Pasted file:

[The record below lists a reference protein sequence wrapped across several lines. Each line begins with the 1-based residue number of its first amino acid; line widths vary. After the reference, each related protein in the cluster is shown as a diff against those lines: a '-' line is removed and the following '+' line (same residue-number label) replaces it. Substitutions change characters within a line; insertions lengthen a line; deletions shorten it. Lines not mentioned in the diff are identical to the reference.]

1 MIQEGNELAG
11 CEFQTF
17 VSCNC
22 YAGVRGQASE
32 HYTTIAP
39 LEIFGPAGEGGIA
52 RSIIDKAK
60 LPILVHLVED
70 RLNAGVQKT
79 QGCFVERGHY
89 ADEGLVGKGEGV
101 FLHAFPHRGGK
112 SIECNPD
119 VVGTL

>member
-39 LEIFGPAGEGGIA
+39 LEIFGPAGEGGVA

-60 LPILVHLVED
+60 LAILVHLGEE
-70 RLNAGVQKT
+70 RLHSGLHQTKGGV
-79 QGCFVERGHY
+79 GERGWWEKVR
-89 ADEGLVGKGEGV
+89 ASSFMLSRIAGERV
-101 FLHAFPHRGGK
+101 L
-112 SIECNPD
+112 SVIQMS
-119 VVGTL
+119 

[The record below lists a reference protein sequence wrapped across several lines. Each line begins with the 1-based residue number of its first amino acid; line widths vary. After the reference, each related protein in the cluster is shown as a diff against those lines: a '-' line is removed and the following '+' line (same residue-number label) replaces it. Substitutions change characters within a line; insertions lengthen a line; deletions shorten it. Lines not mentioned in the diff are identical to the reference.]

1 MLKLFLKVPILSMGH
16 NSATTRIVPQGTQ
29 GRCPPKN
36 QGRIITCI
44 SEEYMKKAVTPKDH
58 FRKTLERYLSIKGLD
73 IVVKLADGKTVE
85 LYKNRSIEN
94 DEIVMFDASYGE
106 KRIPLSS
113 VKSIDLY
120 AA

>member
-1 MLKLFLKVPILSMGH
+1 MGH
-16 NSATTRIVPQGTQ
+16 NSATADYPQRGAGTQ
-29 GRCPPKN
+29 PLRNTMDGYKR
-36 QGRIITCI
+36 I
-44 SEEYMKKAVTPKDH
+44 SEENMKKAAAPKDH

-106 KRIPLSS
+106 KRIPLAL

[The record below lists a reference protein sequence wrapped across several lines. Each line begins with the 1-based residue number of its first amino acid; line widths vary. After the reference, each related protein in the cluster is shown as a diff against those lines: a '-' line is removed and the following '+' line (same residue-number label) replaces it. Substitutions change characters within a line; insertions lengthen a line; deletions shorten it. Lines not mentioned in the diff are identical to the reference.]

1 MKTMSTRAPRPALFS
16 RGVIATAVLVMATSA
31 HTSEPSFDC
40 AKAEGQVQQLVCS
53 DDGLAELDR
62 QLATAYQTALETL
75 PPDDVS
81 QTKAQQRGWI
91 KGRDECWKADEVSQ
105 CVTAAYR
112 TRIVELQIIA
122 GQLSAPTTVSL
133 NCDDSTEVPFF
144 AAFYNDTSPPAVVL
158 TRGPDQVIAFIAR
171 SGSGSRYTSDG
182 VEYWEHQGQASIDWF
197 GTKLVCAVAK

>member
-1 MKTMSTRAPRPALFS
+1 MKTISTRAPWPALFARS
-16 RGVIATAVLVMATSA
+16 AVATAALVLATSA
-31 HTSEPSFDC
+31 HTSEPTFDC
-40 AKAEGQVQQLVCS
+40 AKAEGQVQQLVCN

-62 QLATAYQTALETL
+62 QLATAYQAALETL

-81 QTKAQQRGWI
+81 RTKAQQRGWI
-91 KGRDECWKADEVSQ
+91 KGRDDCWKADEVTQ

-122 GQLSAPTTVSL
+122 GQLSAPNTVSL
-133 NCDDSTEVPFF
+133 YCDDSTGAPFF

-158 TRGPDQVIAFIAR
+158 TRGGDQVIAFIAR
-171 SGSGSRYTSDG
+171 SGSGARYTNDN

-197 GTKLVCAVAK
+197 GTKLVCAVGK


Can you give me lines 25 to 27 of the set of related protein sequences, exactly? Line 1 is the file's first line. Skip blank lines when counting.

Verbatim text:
-89 ADEGLVGKGEGV
+89 ASSFMLSRIAGERV
-101 FLHAFPHRGGK